Abu Dhabi professor given new lease of life by stem cell transplant

Neville Martin is looking to the future with hope, thanks to treatment for rare form of blood cancer

Neville Martin with his sisters, from left to right, Louise Martin and Alison Birtwhistle. Photo: Cleveland Clinic Abu Dhabi
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An Abu Dhabi mathematics professor diagnosed with a rare form of blood cancer says he has been given new hope after receiving a stem cell transplant.

Neville Martin, 60, was told he had multiple myeloma, a condition characterised by a spread of abnormal plasma cells, last July.

Mr Martin, who has lived in the Emirates for 30 years, had been dogged by constant back pain before seeking medical support at Cleveland Clinic Abu Dhabi.

Bone pain is the most common symptom of the disease, with other signs including kidney problems, fatigue, nausea, and unexplained weight loss.

It is very easy to slip into negativity and I have no room for that. I am actually quite hopeful
Neville Martin

There remains no cure for multiple myeloma, but advances made in health care mean cutting-edge treatments can prolong the lives of patients by many years.

Rather than feeling defeated by the disease, Mr Martin is optimistic about what the future holds and feels lucky to receive top-class care in the capital.

“It is very easy to slip into negativity and I have no room for that. I am actually quite hopeful,” said Mr Martin, an avid golfer from Newcastle in the UK.

“Luckily, the science has moved so quickly that someone like me can look ahead and have many options – the science is quite interesting. It is actually incurable, but new options are developing all the time and I am in the best place in the world for that.

“I first came to the UAE with a plan to stay for two years and now it has been 30 years and I have no intention of going anywhere else.

“I am so lucky to be living in Abu Dhabi. I am 15 minutes away from Cleveland Clinic Abu Dhabi and getting the best treatment. I am feeling 10 times better than I did in 2022, when I was struggling in so many ways.”

He had an autologous transplant at Cleveland Clinic Abu Dhabi in January, becoming the first person to undergo such a transplant procedure at the hospital.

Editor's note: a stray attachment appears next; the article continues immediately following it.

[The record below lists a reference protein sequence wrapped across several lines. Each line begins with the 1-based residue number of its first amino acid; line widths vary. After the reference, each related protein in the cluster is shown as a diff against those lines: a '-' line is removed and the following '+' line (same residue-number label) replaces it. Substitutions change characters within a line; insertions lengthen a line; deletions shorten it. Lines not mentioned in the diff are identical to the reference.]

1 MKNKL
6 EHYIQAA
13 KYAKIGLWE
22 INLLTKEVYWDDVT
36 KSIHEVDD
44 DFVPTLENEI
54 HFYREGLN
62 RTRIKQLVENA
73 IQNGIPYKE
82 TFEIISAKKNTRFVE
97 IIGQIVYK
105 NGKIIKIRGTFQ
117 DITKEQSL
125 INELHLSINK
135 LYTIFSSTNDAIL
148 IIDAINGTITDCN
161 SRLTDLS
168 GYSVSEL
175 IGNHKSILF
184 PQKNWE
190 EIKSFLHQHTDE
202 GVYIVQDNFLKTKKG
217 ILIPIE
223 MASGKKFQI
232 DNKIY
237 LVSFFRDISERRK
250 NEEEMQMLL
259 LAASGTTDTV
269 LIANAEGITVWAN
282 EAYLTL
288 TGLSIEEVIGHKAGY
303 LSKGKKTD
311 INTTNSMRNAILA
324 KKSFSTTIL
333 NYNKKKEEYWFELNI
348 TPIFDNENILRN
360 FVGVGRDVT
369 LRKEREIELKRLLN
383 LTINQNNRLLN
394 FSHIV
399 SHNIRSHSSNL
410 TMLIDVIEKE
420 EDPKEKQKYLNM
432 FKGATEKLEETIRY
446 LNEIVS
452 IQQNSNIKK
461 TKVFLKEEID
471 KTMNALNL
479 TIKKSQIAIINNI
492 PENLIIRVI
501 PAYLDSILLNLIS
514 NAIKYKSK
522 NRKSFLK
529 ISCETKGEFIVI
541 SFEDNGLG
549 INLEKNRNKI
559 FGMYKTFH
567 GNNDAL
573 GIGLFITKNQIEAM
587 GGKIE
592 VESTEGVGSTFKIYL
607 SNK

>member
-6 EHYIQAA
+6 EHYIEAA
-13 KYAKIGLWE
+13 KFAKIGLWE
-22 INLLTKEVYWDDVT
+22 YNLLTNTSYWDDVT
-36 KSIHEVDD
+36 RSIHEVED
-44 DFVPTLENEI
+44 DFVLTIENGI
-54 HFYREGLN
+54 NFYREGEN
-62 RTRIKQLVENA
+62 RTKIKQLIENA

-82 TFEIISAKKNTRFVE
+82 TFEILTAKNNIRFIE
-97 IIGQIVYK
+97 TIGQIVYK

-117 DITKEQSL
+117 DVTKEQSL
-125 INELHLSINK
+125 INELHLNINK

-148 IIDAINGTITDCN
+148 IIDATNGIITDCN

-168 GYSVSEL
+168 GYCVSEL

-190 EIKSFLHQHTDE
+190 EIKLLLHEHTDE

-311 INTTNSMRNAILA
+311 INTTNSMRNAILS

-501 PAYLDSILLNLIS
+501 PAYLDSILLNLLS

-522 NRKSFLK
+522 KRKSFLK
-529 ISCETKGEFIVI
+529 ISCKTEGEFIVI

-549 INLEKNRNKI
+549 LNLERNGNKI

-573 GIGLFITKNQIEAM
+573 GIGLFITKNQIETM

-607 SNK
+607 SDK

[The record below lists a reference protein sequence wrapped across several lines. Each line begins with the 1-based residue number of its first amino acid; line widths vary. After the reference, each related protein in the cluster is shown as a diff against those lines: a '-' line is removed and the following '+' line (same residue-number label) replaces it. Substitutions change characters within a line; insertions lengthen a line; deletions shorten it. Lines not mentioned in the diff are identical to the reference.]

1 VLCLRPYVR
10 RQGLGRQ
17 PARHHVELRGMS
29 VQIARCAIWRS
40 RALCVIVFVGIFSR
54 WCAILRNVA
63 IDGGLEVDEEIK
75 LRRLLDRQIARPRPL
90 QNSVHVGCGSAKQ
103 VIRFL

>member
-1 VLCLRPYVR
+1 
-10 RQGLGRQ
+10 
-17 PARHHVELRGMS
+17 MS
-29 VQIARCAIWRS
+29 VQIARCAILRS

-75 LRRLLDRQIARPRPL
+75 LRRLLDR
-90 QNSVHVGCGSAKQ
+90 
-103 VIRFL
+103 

It involves a patient's healthy stem cells being collected from blood or bone marrow, stored, and then used to replace abnormal stem cells which are killed through chemotherapy, radiation treatments or other methods such as a course of steroids.

Stem cell transplants can help to control the spread of the cancer and ease the pain suffered by patients.

Although there is no guarantee the cancer will not return, doctors are confident the transplant will at the very least greatly extend Mr Martin's life.

“Over the past years there have been many new drugs in the market so we can get better results and control the disease,” said Dr Wesam Ahmed, chairman of the haematology, medical oncology and bone marrow transplant unit in the Oncology Institute at Cleveland Clinic Abu Dhabi.

Mr Martin was treated without chemotherapy, but with what doctors call “smarter drugs”.

The transplant helps ensure that the cancer does not immediately return.

“There is always a chance that the cancer returns – we can’t rule that out, but the chances are low,” said Dr Ahmed.

“The transplant pushes everything further away. So, for example, if the disease might come back in a year, the transplant will push that to another six years.”

Mr Martin was grateful to be Cleveland Clinic Abu Dhabi's first stem cell transplant patient, with at least six more people in line for life-changing treatment.

Cleveland Clinic further bolstered its cancer treatment services through the launch of the Fatima bint Mubarak Centre in March.

The 19,000 square-metre centre has 32 examination rooms for multidisciplinary cancer consultation, 24 private infusion rooms for administering medications intravenously, two procedure rooms and an area devoted exclusively to women's oncology services.

It is modelled on Cleveland Clinic’s Taussig Cancer Centre in the US.

Abu Dhabi's new cancer centre - in pictures

Updated: May 22, 2023, 5:34 AM